Putting spam in its place
Inexpensive software helps you eliminate most unwanted e-mail and popup messages
- By Edmund X. DeJesus
- Aug 04, 2004
Spam is annoying, but harmless, right?
Wrong. According to the market research company Radicati Group of Palo Alto, Calif., more than 50 billion pieces of spam will be sent every day by 2007, and organizations will pay nearly $200 billion per year to deal with them.
Pop-ups are similar: costly nuisances that organizations must somehow handle.
Many products are available to manage spam and control pop-ups, ranging from free downloads to expensive solutions involving hardware, software and services.
Spam is unwanted or irrelevant e-mail, regardless of source or purpose. Most spam is sent to annoy or to make money.
Spam has many negative effects. The time required to read and delete spam is significant, distracts employees from their actual work, and can cost an organization hundreds of dollars per employee per year.
All that spam flowing through the network eats up resources. It sucks up storage and backup space, just as legitimate e-mail does. Since spam ultimately arrives via Internet connections, Internet bandwidth is diminished. Some unwanted e-mail'especially pornographic messages or images'can upset employees and leave organizations liable for damages. Also, spam can contain malicious payloads that devastate systems.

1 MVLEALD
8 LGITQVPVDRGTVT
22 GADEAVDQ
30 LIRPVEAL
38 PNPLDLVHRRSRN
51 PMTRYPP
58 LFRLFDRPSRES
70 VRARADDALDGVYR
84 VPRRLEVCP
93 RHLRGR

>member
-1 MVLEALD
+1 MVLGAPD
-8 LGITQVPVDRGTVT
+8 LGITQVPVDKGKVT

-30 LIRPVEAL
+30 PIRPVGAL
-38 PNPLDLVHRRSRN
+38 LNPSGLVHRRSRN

The problem is worse for government agencies that try to be easily available to the public. Accessible e-mail addresses are harvested and spread by spammers, making government agencies prime targets. People might be contacting officials about legitimate issues such as pornography, so simply excluding e-mail containing certain keywords will not be effective.
Window pop-ups also are driven largely by senders' desire to advertise and sell products.
Pop-ups can take several forms:
- Unwanted Web pages that appear when a user visits a site
- Adware, which is a useful free application that flashes ads to support its distribution
- Spyware, which installs itself on a system and displays ads that seem connected with what the user is doing, and records browsing habits.
Employees have to waste time closing these pop-ups, which can proliferate rapidly. Each pop-up uses system resources, leaving less memory and processing power for legitimate applications.